$10 million KidneyX Artificial Kidney Prize

Tuesday, January 26th, 2021

KidneyX launches Artificial Kidney Prize to radically transform kidney care

The U.S. Department of Health and Human Services (HHS) and the American Society of Nephrology (ASN) have launched the KidneyX Artificial Kidney Prize, a competition to accelerate the development of artificial kidneys toward human clinical trials. This multiphase competition is KidneyX’s first fully dedicated effort toward artificial kidney advancement, with initial phases offering up to $10 million in prizes.

The Artificial Kidney Prize builds on past KidneyX competitions but is distinct in its goal: to accelerate the development of continuous kidney replacement therapies that provide transformational treatment options beyond current dialysis methods. Artificial kidneys may be wearable, implantable, bioengineered, developed as a xenotransplant or chimera organ, or other approaches not yet conceived.

The Artificial Kidney Prize is open to both U.S. and international entrants, subject to eligibility requirements.  Innovators across expertise disciplines — including bioengineering, nanotechnology, materials science, regenerative medicine, and medical devices are encouraged to participate. The first phase seeks component or integrated prototype solutions that enable and advance the functionality, effectiveness, and/or reliability of artificial kidneys. Phase 1 submissions are due by March 24, 2021.

Phase 1 seeks solutions that enable and advance the functionality, effectiveness, and/or reliability of artificial #kidneys. Entrants can explore teaming opportunities by joining the #KidneyX solver community:

To learn more about the competition and teaming opportunities, prospective entrants can replay the December 3 information session.


2020 Awards Ceremonies

Wednesday, September 2nd, 2020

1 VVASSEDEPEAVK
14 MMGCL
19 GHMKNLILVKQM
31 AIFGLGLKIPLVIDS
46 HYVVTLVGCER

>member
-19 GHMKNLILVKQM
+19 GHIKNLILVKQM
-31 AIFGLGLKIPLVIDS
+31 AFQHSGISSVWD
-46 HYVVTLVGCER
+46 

The IEEE Nanotechnology Council announces its 2020 Award Winners. Individual Awards were presented at its 20th IEEE International Conference on Nanotechnology (NANO 2020) held virtually on 29-31 July 2020.



The NTC Pioneer Award in nanotechnology is to recognize individuals who by virtue of initiating new areas of research, development or engineering have had a significant impact on the field of nanotechnology. The award is intended for people who are in the mid or late portions of their careers, i.e., at least 10 years beyond his or her highest earned academic degree on the nomination deadline date.

2020 Pioneer Award Recipient

Professor Supriyo Bandyopadhyay from the Virginia Commonwealth University has been selected as the recipient of the 2020 IEEE Nanotechnology Council Pioneer Award in Nanotechnology, with the citation:
“For pioneering contributions to spintronics and straintronics employing nanostructures.”

Professor Bandyopadhyay is a pioneer in the field of straintronics which deals with switching nanomagnets with electrically generated strain for extremely energy-efficient computing and signal processing. He has also worked for many decades on spin-based classical computing. Additionally, he developed unique self-assembly techniques for nanoscale synthesis that led to the demonstration of novel optical, electrical and magnetic devices. In 2016, he was named Virginia’s Outstanding Scientist by Governor Terence McAuliffe and in 2018, he received the State Council of Higher Education for Virginia Outstanding Faculty Award which is the highest award for any faculty member in any private or public college or university in Virginia. He also received his university’s Award of Excellence and Distinguished Scholarship Award – both given to one faculty member in the University in any given year. He has received many other awards over an academic career spanning three decades.



The Nanotechnology Council has established an Early Career Award to recognize individuals who have made contributions with major impact on the field of nanotechnology. Up to two awards may be given per year. There may be one award for academics (persons employed by colleges or universities) and one for persons employed by industry or government organizations.

Early Career Award Recipient

Professor Mikhail Kats at the University of Wisconsin-Madison, USA, has been selected as the recipient for the 2020 IEEE Nanotechnology Council Early Career Award, with the citation:
“For outstanding technical innovations and achievement in nanophotonics, especially for optical metasurfaces, light interaction with nanoscale films, and tunable nanomaterials.”

Professor Kats is an expert in the interaction between light and structured optical materials. He has made pioneering contributions to the development of optical metasurfaces, ultra-thin-film interference coatings, tunable optics with phase-transition materials, and thermal-radiation metrology and engineering.



Each year, the Council will provide an award for the best Technical Committee for the prior year.

The winner of the 2019 Technical Committee Award is

TC 5: Spintronics
Chair: Jayasimha Atulasimha